There are no easy answers to be found in Steven Levenson’s “If I Forget,” a finely drawn examination of heritage and memory in performance at Studio Theatre. Through the lens of a domestic drama, the show explores the state of American Jewish identity at the turn of the 21st century, anchored by an impressive cast.
Set in Tenleytown in 2000, the story centers on the Fischers, an American Jewish family gathering for the birthday of the family patriarch, Lou (Richard Fancy). The play introduces us to Lou’s adult children piecemeal, starting with Michael (Jonathan Goldstein), the middle child, married to Ellen (Julie-Ann Elliott), who is not Jewish. They are parents to Abby, a college student visiting Israel for the first time, a development that thrills Ellen and worries Michael. As Ellen speaks calmly to their excited daughter on the phone, a restless Michael paces the floor. He balks both at the idea of Abby taking a moonlight tour of Israel, and that Israel is their heritage. “Heritage is a problematic concept,” he opines, a statement that foreshadows the conflicts to come.
Michael’s discomfort with heritage is not shared by either of his sisters. The eldest, Holly, is played with imperious perfection by Susan Rome. In chic attire, and with an enjoyably acidic temperament, she attacks Michael’s work as an academic for being unreadable and challenges him on his lack of support for Israel. “I forgot he loves the Arabs,” she quips as they spar over the kitchen table about Israel, religion and voting for Nader.
…a finely drawn examination of heritage and memory.
Michael finds another sparring partner in his younger sister, Sharon (Robin Abramson), an irrepressible kindergarten teacher and temple-goer. Sharon sees herself as protecting the family’s heritage, not just through her support of Israel, but also by protecting the legacy of the family’s 14th-street store, operated by the Jiménezes, an immigrant family that she has in turn befriended.
Steven Levenson’s script is joke-dense and engaging; his ability to capture the rise and fall of family dialogue is impressive, and the sustained conversations are given plenty of room to breathe under Matt Torney’s direction.
Jonathan Goldstein’s assured and human performance as Michael is the emotional center of the show. Goldstein deftly navigates Michael’s complexity as a distraught father, unreliable brother, and academic pontificator. His foil is Lou, played with dignified grace by Richard Fancy. Lou’s recounting of his part in the liberation of Dachau as an American soldier is a moving interlude of the second half. “For you, history is an abstraction,” he says, “But for us, the ones who survived this century, this long, long century, there are no abstractions anymore.”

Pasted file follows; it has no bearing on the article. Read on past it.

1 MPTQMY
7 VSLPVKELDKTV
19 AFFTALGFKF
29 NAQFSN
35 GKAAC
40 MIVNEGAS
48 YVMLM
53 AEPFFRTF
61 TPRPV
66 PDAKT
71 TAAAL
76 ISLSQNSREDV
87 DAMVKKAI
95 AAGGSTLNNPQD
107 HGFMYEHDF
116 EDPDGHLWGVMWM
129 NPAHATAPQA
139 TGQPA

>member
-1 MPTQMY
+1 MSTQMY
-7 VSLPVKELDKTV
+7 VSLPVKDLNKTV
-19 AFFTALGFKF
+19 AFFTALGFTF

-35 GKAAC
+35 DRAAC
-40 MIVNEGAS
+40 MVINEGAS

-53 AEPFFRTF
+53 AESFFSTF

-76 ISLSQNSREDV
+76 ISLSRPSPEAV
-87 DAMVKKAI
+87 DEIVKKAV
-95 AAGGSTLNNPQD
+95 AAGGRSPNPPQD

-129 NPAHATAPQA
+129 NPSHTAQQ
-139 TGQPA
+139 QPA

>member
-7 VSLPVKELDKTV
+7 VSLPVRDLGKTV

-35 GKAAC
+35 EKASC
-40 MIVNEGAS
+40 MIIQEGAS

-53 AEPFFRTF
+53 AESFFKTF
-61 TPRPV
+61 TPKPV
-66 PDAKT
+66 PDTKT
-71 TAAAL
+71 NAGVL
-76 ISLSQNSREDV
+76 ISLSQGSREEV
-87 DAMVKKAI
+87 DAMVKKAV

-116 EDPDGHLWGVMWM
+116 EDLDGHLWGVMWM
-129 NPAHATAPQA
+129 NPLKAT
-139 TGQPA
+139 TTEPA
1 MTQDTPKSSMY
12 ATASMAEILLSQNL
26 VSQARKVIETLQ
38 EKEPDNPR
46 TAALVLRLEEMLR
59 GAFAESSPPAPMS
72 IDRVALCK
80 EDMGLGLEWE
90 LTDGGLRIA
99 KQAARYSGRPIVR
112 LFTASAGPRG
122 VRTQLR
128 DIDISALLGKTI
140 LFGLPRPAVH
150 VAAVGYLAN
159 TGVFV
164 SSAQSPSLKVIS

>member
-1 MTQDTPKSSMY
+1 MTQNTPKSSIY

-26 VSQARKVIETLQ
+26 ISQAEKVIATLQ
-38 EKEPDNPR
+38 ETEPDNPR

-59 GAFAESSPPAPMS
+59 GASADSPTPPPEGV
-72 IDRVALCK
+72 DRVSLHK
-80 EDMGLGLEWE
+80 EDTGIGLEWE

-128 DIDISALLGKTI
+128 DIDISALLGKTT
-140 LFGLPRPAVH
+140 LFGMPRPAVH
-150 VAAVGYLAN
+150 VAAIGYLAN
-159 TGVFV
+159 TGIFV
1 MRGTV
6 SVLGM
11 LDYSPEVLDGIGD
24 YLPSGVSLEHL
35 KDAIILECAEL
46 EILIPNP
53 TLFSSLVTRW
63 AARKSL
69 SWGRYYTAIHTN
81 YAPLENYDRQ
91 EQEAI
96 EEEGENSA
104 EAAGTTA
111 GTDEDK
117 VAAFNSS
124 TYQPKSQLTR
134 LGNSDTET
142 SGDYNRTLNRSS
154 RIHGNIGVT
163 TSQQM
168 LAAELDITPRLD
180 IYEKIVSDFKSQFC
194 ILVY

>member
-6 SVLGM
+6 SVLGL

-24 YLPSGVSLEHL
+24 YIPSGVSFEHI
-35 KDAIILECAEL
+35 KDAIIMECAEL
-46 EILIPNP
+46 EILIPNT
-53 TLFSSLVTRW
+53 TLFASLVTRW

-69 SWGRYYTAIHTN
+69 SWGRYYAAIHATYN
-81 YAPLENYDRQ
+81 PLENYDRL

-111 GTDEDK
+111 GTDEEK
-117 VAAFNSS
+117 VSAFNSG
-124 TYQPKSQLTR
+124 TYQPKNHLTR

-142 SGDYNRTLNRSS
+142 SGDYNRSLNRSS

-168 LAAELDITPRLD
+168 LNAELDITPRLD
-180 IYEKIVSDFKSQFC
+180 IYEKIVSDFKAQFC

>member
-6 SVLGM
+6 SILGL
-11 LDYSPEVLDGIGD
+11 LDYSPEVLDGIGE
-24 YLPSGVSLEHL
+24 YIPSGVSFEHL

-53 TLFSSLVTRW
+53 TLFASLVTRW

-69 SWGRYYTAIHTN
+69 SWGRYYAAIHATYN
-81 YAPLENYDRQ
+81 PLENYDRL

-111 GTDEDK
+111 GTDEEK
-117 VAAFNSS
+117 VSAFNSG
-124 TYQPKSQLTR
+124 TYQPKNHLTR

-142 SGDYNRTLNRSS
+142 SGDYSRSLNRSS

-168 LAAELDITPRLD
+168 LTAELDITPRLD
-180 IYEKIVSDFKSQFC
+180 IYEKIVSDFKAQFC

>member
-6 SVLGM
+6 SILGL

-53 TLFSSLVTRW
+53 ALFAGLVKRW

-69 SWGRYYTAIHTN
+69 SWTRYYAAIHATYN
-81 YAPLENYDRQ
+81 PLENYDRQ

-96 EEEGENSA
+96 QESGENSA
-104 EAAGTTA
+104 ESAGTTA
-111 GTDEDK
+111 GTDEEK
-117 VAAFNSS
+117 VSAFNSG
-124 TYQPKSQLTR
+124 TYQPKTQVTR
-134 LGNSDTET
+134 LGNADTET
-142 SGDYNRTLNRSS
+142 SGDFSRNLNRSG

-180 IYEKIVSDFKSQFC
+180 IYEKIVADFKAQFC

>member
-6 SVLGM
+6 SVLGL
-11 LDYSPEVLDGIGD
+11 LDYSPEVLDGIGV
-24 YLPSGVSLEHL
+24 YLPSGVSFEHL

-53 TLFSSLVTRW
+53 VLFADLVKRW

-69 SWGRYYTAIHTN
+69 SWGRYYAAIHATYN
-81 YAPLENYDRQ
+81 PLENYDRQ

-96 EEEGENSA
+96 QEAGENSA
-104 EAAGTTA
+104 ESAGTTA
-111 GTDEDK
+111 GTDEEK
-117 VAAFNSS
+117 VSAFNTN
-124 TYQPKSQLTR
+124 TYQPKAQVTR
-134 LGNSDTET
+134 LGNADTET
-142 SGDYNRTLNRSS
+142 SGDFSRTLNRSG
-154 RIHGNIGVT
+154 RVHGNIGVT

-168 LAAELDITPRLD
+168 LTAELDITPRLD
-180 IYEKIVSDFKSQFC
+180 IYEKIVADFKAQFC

Robin Abramson also deserves praise for her performance as the long, but not quietly, suffering Sharon who harbors a grievance against her siblings for their lack of support during their mother’s illness. The most religious of the three, she rails against Michael’s unpublished book, a work called “Forgetting the Holocaust” which she considers incendiary. “Obviously, you hate where you come from,” she insists.
The sibling’s arguments—about Israel, history, and responsibility—feel very specific, but also timeless, underscored by the show’s design. Helen Huang’s costumes and Debra Booth’s set design suggest vague middle-class respectability sometime in the last 20 years. A TV surrounded by VHS tapes locates the period historically, as do interstitials of news clips reporting on the 2000 Camp David Summit, and later, the Gore/Bush presidential campaign and subsequent Bush presidency.
The geopolitical tensions witnessed on screen rise and ebb, as do the fates of the Fischers in the second half. Lou’s illness brings the siblings back together under strained circumstances both personal and financial. Sharon’s opposition to Holly’s plan to transform the family store into an interior design business, a move which would require the eviction of the Jiménezes, surface the family’s uncomfortable relationship to colonialism and gentrification.
In recognition of the deeply difficult questions that the play evokes, Levenson’s ending appropriately feels more like a coda than a bookend. The satisfyingly poetic finish reminds us that no matter our personal or cultural inheritance, it’s time that wins in the end.
Running Time: About three hours with a 15-minute intermission.
Advisory: Some adult language.
“If I Forget” runs through Oct. 21st at Studio Theatre. For tickets or more information, click here.